Is Evo Morales staging a comeback in Bolivia?
At a craft fair in a rich neighbourhood of La Paz, Bolivia’s administrative capital, Paula Maceda, a 22-year-old selling home-made rucksacks, sighs as the topic of the government comes up. “We are sick of politics,” she says. “We want jobs, vaccines, food.” In 2019 she was at university when signs of fraud in an election apparently won by the leftist president, Evo Morales, led to weeks of protests. After the police and army withdrew their support, Mr Morales resigned and fled to Mexico. In El Alto, a poor city of 1m people on the frigid plain above La Paz, Ms Maceda’s family shut themselves indoors as pro-Morales mobs torched police stations. Across Bolivia 36 people were killed. In the final days of 2019 her class debated the crisis: “Some of us thought there had been fraud, others thought it was a coup.”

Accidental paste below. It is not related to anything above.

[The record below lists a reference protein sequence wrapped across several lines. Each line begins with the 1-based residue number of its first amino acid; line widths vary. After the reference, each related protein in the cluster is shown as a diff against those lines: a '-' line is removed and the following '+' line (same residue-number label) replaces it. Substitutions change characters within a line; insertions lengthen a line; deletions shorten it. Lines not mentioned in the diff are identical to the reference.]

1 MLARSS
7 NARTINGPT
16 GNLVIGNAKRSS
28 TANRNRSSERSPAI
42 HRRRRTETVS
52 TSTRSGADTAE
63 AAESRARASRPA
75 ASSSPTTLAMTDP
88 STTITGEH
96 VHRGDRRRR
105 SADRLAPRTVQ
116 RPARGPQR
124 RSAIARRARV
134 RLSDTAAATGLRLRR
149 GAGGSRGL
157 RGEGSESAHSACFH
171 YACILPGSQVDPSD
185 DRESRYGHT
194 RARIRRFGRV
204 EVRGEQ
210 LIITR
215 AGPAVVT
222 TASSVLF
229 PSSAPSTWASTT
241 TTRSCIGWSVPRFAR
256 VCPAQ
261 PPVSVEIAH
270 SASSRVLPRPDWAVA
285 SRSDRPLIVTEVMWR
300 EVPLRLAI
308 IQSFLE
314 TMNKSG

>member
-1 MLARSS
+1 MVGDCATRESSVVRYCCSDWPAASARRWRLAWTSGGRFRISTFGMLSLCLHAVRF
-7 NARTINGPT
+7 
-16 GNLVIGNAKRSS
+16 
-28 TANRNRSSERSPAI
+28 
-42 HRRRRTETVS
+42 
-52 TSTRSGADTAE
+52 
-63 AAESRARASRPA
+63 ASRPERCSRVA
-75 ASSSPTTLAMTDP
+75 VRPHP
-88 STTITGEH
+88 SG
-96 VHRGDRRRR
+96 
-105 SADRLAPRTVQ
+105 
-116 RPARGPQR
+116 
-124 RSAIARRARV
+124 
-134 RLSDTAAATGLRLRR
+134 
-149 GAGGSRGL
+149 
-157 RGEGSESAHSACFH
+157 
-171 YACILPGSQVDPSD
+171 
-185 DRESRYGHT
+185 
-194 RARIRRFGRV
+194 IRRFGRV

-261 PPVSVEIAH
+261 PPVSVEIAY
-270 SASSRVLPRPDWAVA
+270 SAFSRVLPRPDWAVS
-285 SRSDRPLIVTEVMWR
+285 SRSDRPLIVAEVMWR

Nearly two years later, the quarrel about what happened still dominates Bolivian politics. In March the government of Luis Arce, a former finance minister under Mr Morales and the winner of a new election last year, jailed his predecessor, the right-wing interim president, Jeanine Áñez, on charges of having carried out a coup.
Further unrest looms. On July 28th the attorney-general announced that he would end an investigation into the alleged fraud. Opposition groups in La Paz and Santa Cruz, a city brought to a standstill by the earlier protests, called for new demonstrations in the first week of August, as The Economist went to press. Following Mr Arce’s election, Mr Morales returned to Bolivia late last year, and appears to be keen to get back into politics.